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Wednesday, September 2, 2015

Earthsky Tonight – February 21, 2010: First quarter moon near Pleiades

Courtesy of EarthSky
A Clear Voice for Science

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The first quarter moon falls today at 6:42 p.m. Central Time. (That’s 7:42 p.m. Eastern time, 5:42 p.m. Mountain Time and 4:42 p.m. Pacific Time.) At first quarter phase, the lunar disk is half-illuminated in sunshine and half-engulfed in the moon’s own shadow. In other words, you are seeing half of the moon’s daytime side and half of the moon’s nighttime side.

The moon is in front of the constellation Taurus the Bull this evening, shining in between the Pleiades star cluster and the Bull’s brightest star, Aldebaran. The Pleiades cluster is also called the Seven Sisters, even though most people can only see six Pleiades stars with the unaided eye. If the moonlit glare makes it difficult to see the Pleiades’ dipper-shape pattern of stars tonight, try using binoculars.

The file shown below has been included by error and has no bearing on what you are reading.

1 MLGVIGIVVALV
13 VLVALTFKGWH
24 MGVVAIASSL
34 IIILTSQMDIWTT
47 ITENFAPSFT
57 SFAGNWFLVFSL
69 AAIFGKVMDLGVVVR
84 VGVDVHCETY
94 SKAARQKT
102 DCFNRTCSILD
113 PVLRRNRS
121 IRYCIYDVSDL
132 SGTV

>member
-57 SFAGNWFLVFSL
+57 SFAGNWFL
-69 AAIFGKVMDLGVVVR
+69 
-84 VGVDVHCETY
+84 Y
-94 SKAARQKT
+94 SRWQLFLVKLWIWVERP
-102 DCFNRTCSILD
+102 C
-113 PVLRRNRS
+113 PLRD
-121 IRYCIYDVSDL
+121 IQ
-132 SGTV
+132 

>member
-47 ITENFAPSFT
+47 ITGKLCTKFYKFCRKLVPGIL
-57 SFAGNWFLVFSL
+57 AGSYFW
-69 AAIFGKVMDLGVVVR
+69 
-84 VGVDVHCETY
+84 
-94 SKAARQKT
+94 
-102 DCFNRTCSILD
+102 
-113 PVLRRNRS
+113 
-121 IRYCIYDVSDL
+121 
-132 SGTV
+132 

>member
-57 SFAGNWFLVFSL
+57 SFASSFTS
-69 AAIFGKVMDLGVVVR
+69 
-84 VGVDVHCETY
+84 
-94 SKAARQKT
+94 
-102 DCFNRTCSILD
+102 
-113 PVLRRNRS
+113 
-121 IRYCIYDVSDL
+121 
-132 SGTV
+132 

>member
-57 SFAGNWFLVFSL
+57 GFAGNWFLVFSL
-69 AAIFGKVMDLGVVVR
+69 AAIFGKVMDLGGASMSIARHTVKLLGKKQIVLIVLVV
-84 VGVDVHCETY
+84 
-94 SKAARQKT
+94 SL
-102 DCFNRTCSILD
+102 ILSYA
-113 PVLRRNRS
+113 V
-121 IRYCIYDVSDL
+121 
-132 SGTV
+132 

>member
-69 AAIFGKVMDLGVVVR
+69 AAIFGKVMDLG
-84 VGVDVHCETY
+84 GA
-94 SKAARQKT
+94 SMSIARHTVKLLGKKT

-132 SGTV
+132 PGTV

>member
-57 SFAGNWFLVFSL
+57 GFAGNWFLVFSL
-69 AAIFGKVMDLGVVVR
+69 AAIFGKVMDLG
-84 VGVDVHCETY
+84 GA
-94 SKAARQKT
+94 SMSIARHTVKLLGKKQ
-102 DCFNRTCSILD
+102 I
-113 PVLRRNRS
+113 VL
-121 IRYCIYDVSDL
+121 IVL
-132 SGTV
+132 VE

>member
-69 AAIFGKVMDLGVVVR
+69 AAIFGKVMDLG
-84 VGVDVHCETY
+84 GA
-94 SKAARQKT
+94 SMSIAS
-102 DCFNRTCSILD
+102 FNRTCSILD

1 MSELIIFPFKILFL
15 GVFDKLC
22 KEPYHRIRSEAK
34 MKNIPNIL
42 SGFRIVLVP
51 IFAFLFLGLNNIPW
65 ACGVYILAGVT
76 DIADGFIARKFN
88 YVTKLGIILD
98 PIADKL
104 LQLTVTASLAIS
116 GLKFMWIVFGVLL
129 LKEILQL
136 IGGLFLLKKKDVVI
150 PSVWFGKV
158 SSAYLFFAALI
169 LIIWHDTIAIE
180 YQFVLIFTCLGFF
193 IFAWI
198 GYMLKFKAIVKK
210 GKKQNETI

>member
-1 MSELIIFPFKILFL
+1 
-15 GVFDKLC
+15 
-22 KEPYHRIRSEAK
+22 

The shadow line running across the lunar disk is called the terminator. It is along the terminator that you have your best views of the lunar landscape with binoculars or a telescope. The intermingling of light and shadow along the terminator line gives a wonderful three-dimensional portrayal of the lunar mountains, craters and valleys.

When the moon is waxing (increasing) from new to full, the terminator shows you where it’s sunrise on the moon.

Written by Bruce McClure

Other Links:

Sky and Telescope

National Geographic

Space Com

Amazing Space

The York County Astronomical Society

Scope City

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